Confined macromolecules at a nanometre scale exhibit a fascinating and unexpected dynamic behaviour, which has attracted much attention in recent years. 

Most investigations of confined amorphous polymers have focused on thin films and, particularly, on the dependence of the liquid-glass transition (or "softening") temperature Tg with the film thickness. Generally, these indicate a reduction of Tg upon confinement, i.e. when film thickness becomes comparable to the size of the polymer (or its radius of gyration, Rg), and therefore an increased (but depth-dependent) 'mobility'. However, Tg has proved to be a rather convoluted and indirect measurement of polymer 'mobility', and notoriously technique-dependent (micro-calorimetry, -rheology, elipsometry, spectroscopy, etc), which resulted in much controversy in the field.

Inelastic incoherent neutron scattering (INS), however, is a direct measurement of local fast mobility of protons (~ order of picoseconds) and has recently been explored to probe polymer thin film mobility. INS is a unique non-invasive probe into the local geometry and fast dynamics of local reorientations (particularly rotations of side groups), segmental dynamics and proton delocalisation.
 
        Optical micrographs of polystyrene C60 mixtures at 0.1 to 4 percent nanoparticle concentration.          Glass transition temperature of PS-C60 mixture as a function of concentration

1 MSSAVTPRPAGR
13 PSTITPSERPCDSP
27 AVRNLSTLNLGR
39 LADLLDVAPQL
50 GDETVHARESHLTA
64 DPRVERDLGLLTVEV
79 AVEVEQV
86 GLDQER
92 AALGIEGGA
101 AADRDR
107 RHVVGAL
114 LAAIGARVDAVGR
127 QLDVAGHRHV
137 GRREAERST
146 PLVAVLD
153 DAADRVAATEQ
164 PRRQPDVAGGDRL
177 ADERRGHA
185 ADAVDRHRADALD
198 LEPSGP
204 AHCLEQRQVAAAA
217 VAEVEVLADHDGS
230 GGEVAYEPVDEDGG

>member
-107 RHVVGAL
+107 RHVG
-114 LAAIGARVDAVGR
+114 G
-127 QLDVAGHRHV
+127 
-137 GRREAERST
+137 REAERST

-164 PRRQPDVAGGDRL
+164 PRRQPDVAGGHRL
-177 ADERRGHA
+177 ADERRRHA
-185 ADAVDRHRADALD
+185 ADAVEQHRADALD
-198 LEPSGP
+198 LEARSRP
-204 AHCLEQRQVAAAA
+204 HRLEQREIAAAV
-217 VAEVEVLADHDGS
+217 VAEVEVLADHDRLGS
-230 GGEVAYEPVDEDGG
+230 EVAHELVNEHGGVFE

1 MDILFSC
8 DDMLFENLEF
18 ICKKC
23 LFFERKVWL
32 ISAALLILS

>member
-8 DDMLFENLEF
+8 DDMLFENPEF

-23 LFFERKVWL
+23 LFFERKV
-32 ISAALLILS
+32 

We seek to elucidate the dynamic consequences of nano-confinement of polymers using truly-dispersed nano-additives in polymer matrices, rather than in thin polymer films. Major departures are expected due to their inherently large surface-area-to-volume, extremely low percolation thresholds (~1%/vol.) and comparable length scales between particle size, inter-particle distance and radius of gyration of polymer chain (~ 10 nm). Recent experimental evidence indicate that the addition of well-dispersed nanoparticles closely mimics the effects of thin-film confinement as (indirectly) measured by the glass transition temperature, both qualitatively (decreasing Tg with increasing nanofiller content or decreasing supported film thickness) and even seemingly quantitatively. Conversely, the presence of molecular additives in a polymer matrix can strongly suppress the effects of spatial nanoconfinement, known as an antiplasticisation effect, which indicates an interplay between the length scales of confinement and those of cooperative segmental dynamics. Nanoparticle confinement provides therefore a unique opportunity to study confined polymer dynamics but, in contrast with thin films, does not suffer from scattering volume signal limitations, and therefore allows the direct exploration of the local macromolecular dynamics.